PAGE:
April 30, 2010, - 7:34 pm
Nothing that spectacular at the movies, but at least there’s finally something that’s relatively, slightly pro-Israel.
* “A Nightmare on Elm Street“: Some movies should never get remade, and this horror movie is one of them. The 1984 Wes Craven original was fine, it was campy, and it even had Johnny Depp swallowed up by a bed. The new one is not only not an improvement on the old one, but it’s a bloody, four-letter-word filled, sadistic waste of time. It isn’t funny or humorous, not campy, and not scary at all. You know exactly what’s going to happen pretty much the whole time. It’s that predictable. Not to mention stupid.
Plus, it stars David Cassidy’s daughter, Katie, the pretty girl who creepy daddy dearest said he would enjoy watching in a lesbian scene. Fortunately, he doesn’t have that luck here. It’s the same story as the original, but it stars the far substandard Jackie Earle Haley as “Freddy Krueger,” in place of actor Robert Englund. High school friends begin being haunted in their dreams with nightmares starring a creepy burn victim. Soon, some of them die, and others who learn of this desperately try to stay awake so that the burn victim, Freddy Krueger, doesn’t kill them. If you die in your nightmares at the hands of Freddy, you’re dead in real life. Why is Freddy haunting them? Too gratuitously violent and pointlessly graphic, not to mention stupid, for me to care.
Absolutely awful. Rent the original, instead.
* “The Little Traitor“: This Israeli-produced film is unique in one aspect among several others. It’s actually relatively pro-Israel, compared to the dreck that’s usually produced by far-left Israeli filmmakers and funded by the Israeli government so HAMAS and Bin Laden don’t have to. The movie is mostly in English with a few Hebrew parts containing subtitles. It features classic actor, Theodore Bikel, in a small role.
“Relative” is the operant word here. The movie is based on a novel by Israeli leftist, Amos Oz. It follows a young boy (well acted by cute, young Israeli, Ido Port) and his Holocaust-survivor Polish immigrant family in pre-Israel Palestine, just before the Jewish State becomes a reality and officially recognized by the international community.
The boy, “Proffy,” and his friends plot to ambush and inconvenience British soldiers who are occupying Palestine and harassing Jewish residents, including turning Holocaust survivors away. Proffy befriends a British soldier (Alfred Molina), who catches him when a nightly curfew begins. The movie also shows Proffy’s parents’ involvement with the Jewish underground, who worked to save Jews and help establish statehood for Israel. Because of his family’s involvement with this, Proffy comes under suspicion for being a traitor when his friendship with a Bible-loving British soldier is discovered.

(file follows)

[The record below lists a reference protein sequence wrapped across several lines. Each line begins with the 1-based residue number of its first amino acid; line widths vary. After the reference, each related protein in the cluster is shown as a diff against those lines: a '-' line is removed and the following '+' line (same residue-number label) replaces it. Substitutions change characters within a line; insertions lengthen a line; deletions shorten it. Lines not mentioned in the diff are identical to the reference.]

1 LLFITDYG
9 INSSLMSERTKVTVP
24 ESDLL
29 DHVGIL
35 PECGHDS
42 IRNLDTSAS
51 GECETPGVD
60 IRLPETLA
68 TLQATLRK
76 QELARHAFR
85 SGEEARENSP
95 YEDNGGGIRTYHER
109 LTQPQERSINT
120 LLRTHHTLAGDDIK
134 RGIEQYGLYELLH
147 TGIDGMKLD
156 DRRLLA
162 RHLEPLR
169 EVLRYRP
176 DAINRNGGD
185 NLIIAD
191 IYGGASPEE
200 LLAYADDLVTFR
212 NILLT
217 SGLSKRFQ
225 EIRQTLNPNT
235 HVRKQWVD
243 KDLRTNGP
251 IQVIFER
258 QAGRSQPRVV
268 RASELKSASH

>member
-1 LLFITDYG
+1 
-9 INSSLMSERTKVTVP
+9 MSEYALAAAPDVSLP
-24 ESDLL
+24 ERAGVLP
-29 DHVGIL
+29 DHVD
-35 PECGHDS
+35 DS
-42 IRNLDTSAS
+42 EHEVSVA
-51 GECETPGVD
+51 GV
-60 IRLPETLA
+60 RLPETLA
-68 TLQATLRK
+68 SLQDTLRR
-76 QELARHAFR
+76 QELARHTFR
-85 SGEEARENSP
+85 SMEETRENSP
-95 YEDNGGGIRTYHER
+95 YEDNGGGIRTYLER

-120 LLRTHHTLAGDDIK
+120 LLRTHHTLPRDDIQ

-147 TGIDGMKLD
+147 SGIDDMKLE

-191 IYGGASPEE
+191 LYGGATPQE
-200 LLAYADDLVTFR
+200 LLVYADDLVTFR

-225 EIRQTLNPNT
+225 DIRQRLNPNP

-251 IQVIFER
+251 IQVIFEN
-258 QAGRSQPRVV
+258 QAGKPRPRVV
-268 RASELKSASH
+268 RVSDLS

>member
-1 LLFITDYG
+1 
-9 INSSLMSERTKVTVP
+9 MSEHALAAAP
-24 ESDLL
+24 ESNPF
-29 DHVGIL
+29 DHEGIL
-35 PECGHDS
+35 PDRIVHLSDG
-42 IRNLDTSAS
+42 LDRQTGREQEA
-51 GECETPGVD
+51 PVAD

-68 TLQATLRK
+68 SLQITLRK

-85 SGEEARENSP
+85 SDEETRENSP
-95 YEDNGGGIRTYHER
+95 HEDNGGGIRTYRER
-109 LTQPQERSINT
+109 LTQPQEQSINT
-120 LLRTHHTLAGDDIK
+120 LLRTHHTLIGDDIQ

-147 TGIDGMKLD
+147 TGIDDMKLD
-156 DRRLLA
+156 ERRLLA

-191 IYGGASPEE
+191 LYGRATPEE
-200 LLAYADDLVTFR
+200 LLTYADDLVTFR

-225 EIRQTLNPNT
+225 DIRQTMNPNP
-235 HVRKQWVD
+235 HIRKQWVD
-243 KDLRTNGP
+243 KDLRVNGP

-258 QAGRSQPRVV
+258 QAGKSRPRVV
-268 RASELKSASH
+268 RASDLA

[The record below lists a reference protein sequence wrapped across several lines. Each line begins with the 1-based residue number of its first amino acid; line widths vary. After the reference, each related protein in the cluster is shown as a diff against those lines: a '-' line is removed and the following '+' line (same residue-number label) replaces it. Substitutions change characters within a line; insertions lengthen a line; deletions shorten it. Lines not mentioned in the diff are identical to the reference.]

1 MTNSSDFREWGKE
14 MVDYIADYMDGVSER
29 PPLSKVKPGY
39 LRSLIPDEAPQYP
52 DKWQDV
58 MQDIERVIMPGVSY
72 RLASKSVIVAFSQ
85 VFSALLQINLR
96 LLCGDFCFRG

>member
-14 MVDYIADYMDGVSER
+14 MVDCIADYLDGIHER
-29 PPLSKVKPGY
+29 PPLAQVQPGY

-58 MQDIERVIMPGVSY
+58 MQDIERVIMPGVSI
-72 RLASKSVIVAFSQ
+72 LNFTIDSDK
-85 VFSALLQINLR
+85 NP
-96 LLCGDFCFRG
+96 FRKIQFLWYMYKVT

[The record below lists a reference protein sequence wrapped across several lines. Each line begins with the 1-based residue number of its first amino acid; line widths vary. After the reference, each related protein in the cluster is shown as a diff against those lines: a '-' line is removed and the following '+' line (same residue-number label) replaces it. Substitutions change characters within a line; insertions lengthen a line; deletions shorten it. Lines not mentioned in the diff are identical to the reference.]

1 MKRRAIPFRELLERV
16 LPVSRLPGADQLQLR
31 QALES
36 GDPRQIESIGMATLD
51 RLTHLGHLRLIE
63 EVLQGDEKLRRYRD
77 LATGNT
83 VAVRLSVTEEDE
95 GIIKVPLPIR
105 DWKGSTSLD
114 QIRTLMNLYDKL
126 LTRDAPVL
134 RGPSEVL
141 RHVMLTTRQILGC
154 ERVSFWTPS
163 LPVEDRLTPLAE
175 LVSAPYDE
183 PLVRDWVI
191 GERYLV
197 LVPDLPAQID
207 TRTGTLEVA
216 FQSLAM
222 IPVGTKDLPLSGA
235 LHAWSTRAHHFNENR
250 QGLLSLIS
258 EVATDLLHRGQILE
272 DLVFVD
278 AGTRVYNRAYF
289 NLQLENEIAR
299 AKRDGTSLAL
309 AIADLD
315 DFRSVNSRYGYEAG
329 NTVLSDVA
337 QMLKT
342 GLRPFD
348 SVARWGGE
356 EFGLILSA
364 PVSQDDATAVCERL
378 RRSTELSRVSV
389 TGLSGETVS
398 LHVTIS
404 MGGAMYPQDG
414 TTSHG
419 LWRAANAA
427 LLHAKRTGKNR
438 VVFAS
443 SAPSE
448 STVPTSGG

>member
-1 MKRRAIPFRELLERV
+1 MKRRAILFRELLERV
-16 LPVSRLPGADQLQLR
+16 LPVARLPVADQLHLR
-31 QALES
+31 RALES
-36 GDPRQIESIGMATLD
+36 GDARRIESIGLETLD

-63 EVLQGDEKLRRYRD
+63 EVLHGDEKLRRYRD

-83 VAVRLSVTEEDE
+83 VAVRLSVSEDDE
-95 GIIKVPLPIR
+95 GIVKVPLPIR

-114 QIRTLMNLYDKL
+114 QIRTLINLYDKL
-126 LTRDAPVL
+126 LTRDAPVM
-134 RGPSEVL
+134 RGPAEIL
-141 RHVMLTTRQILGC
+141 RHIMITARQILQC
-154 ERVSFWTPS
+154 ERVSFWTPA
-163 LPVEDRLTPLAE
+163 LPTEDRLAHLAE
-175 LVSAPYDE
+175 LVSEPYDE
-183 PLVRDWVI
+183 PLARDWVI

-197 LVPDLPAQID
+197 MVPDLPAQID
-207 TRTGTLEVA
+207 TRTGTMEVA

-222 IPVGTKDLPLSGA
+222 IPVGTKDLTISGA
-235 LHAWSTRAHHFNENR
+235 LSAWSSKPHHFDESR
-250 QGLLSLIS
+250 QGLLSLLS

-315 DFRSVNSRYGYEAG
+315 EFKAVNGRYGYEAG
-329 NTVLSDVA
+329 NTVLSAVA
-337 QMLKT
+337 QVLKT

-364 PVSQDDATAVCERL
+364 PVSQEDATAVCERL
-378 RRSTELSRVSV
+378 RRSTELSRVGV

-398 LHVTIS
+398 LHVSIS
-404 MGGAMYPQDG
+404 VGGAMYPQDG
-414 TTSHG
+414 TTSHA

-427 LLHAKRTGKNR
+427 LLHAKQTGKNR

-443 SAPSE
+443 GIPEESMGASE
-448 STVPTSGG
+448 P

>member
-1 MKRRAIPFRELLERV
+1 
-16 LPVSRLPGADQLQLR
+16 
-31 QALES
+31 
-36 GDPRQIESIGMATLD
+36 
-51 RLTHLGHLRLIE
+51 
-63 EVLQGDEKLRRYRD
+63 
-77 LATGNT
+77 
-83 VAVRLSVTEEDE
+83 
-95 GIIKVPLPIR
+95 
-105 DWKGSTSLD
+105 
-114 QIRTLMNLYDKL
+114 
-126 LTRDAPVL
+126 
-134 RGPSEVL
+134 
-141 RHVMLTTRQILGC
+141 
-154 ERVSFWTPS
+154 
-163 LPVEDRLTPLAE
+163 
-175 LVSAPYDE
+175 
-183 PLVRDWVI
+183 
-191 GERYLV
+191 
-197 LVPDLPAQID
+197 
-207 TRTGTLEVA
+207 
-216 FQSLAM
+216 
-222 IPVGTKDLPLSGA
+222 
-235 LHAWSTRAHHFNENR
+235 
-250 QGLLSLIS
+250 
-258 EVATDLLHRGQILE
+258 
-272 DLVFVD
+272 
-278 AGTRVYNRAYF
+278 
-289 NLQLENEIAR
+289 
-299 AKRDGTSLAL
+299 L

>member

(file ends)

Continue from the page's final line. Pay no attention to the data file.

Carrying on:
The movie is very light on this and doesn’t show the British violence against the Jews, which was severe. Nor does it show the British siding with the Muslim Arabs in the area, which was also extreme. Instead, it shows Proffy and the Jews at peace with the Muslim Arabs. That wasn’t the case, as Muslim Arabs hated the Jews then as they do now, fomenting murderous pogroms against them.
And the movie is light on story development. It really isn’t very touching, not even the scenes showing Israel becoming a State or even a scene of a Jew killed by the British for little reason. The only touching part is at the end. Still, because there are so few movies that are relatively pro-Israel or even centrist on the issue, I give this a better rating than I normally might.
Tags: 1948, 1984, A Nightmare on Elm Street, Alfred Malina, Amos Oz, Arabs, British, Freddy Krueger, Haganah, Ido Port, Irgun, Israel, Israeli, Israeli film, Jackie Earle Haley, Katie Cassidy, Movie Reviews, Muslims, Nightmare on Elm Street, Palestine, Palestinians, pro-Israel, relatively pro-Israel, remake, Robert Englund, Statehood, The Little Traitor, Theodore Bikel, Wes Craven